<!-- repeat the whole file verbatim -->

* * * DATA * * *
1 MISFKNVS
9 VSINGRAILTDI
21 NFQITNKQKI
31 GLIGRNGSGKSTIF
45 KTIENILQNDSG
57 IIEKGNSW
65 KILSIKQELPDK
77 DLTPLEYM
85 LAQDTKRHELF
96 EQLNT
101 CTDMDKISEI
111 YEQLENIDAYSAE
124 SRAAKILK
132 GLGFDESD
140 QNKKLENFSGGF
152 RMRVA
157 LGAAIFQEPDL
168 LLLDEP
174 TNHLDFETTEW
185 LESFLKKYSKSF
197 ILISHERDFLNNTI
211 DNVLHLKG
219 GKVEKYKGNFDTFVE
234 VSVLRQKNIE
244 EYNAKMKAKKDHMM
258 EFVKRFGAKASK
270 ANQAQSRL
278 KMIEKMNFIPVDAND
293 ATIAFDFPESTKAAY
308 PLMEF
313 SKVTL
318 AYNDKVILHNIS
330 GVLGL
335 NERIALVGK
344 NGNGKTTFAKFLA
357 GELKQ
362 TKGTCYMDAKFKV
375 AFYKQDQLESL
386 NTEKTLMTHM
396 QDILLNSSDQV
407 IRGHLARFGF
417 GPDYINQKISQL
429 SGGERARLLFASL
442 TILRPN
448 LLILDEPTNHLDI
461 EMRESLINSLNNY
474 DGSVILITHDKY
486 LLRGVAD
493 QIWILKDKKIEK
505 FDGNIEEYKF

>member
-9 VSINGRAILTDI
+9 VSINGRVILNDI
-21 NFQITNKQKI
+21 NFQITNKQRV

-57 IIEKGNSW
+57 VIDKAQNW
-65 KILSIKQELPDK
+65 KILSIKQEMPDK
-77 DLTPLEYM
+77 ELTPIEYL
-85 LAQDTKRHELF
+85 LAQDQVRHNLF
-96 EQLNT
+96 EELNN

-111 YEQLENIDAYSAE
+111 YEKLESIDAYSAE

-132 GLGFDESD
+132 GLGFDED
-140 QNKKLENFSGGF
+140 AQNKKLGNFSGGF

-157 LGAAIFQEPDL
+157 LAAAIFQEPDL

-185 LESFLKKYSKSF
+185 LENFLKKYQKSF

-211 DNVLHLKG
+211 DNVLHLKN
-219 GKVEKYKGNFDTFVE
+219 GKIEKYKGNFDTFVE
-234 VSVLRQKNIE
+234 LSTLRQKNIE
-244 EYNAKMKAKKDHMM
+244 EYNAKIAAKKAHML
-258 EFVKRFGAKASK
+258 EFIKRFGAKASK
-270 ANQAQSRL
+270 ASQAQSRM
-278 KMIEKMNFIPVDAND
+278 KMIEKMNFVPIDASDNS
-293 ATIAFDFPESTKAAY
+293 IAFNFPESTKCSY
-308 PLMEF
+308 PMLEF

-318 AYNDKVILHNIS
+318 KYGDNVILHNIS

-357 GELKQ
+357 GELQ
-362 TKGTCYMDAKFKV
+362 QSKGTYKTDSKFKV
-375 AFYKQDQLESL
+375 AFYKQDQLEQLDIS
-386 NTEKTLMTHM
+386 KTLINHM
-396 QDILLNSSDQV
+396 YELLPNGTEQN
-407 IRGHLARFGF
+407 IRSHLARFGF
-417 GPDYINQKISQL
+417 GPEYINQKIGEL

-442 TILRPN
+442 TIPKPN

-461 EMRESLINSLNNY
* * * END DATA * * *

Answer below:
1 MISFKNVS
9 VSINGRAILTDI
21 NFQITNKQKI
31 GLIGRNGSGKSTIF
45 KTIENILQNDSG
57 IIEKGNSW
65 KILSIKQELPDK
77 DLTPLEYM
85 LAQDTKRHELF
96 EQLNT
101 CTDMDKISEI
111 YEQLENIDAYSAE
124 SRAAKILK
132 GLGFDESD
140 QNKKLENFSGGF
152 RMRVA
157 LGAAIFQEPDL
168 LLLDEP
174 TNHLDFETTEW
185 LESFLKKYSKSF
197 ILISHERDFLNNTI
211 DNVLHLKG
219 GKVEKYKGNFDTFVE
234 VSVLRQKNIE
244 EYNAKMKAKKDHMM
258 EFVKRFGAKASK
270 ANQAQSRL
278 KMIEKMNFIPVDAND
293 ATIAFDFPESTKAAY
308 PLMEF
313 SKVTL
318 AYNDKVILHNIS
330 GVLGL
335 NERIALVGK
344 NGNGKTTFAKFLA
357 GELKQ
362 TKGTCYMDAKFKV
375 AFYKQDQLESL
386 NTEKTLMTHM
396 QDILLNSSDQV
407 IRGHLARFGF
417 GPDYINQKISQL
429 SGGERARLLFASL
442 TILRPN
448 LLILDEPTNHLDI
461 EMRESLINSLNNY
474 DGSVILITHDKY
486 LLRGVAD
493 QIWILKDKKIEK
505 FDGNIEEYKF

>member
-9 VSINGRAILTDI
+9 VSINGRVILNDI
-21 NFQITNKQKI
+21 NFQITNKQRV

-57 IIEKGNSW
+57 VIDKAQNW
-65 KILSIKQELPDK
+65 KILSIKQEMPDK
-77 DLTPLEYM
+77 ELTPIEYL
-85 LAQDTKRHELF
+85 LAQDQVRHNLF
-96 EQLNT
+96 EELNN

-111 YEQLENIDAYSAE
+111 YEKLESIDAYSAE

-132 GLGFDESD
+132 GLGFDED
-140 QNKKLENFSGGF
+140 AQNKKLGNFSGGF

-157 LGAAIFQEPDL
+157 LAAAIFQEPDL

-185 LESFLKKYSKSF
+185 LENFLKKYQKSF

-211 DNVLHLKG
+211 DNVLHLKN
-219 GKVEKYKGNFDTFVE
+219 GKIEKYKGNFDTFVE
-234 VSVLRQKNIE
+234 LSTLRQKNIE
-244 EYNAKMKAKKDHMM
+244 EYNAKIAAKKAHML
-258 EFVKRFGAKASK
+258 EFIKRFGAKASK
-270 ANQAQSRL
+270 ASQAQSRM
-278 KMIEKMNFIPVDAND
+278 KMIEKMNFVPIDASDNS
-293 ATIAFDFPESTKAAY
+293 IAFNFPESTKCSY
-308 PLMEF
+308 PMLEF

-318 AYNDKVILHNIS
+318 KYGDNVILHNIS

-357 GELKQ
+357 GELQ
-362 TKGTCYMDAKFKV
+362 QSKGTYKTDSKFKV
-375 AFYKQDQLESL
+375 AFYKQDQLEQLDIS
-386 NTEKTLMTHM
+386 KTLINHM
-396 QDILLNSSDQV
+396 YELLPNGTEQN
-407 IRGHLARFGF
+407 IRSHLARFGF
-417 GPDYINQKISQL
+417 GPEYINQKIGEL

-442 TILRPN
+442 TIPKPN

-461 EMRESLINSLNNY